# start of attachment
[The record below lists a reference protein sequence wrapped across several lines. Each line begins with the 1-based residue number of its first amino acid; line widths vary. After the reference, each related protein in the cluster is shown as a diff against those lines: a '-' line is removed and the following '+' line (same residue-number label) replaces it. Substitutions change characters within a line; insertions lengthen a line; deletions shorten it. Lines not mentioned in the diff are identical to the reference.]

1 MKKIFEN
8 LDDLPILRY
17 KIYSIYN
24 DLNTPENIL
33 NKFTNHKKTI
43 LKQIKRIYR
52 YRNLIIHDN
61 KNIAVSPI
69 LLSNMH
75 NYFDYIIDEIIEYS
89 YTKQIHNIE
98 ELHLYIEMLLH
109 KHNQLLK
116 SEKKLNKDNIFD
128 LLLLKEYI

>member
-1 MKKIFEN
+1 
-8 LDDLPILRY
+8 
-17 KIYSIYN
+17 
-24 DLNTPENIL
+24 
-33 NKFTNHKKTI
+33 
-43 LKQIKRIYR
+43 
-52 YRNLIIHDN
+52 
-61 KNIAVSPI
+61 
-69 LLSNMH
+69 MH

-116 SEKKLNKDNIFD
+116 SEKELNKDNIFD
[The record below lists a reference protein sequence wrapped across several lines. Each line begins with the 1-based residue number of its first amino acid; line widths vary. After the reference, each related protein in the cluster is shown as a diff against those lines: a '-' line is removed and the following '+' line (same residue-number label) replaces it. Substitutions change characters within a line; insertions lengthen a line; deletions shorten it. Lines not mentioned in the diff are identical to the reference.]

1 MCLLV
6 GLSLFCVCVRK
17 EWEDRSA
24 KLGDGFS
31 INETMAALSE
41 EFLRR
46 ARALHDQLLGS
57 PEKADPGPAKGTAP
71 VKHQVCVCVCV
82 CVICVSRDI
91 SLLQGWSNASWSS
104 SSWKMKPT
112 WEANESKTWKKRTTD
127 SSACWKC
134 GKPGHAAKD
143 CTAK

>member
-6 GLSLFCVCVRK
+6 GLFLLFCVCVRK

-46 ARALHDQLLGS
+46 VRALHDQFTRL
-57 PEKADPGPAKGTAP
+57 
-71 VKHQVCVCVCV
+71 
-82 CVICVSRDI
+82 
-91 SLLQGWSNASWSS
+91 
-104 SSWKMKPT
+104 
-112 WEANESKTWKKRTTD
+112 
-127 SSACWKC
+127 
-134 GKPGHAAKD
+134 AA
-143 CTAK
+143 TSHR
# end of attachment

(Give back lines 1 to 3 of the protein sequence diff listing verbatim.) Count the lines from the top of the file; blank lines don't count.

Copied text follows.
[The record below lists a reference protein sequence wrapped across several lines. Each line begins with the 1-based residue number of its first amino acid; line widths vary. After the reference, each related protein in the cluster is shown as a diff against those lines: a '-' line is removed and the following '+' line (same residue-number label) replaces it. Substitutions change characters within a line; insertions lengthen a line; deletions shorten it. Lines not mentioned in the diff are identical to the reference.]

1 MKKIFEN
8 LDDLPILRY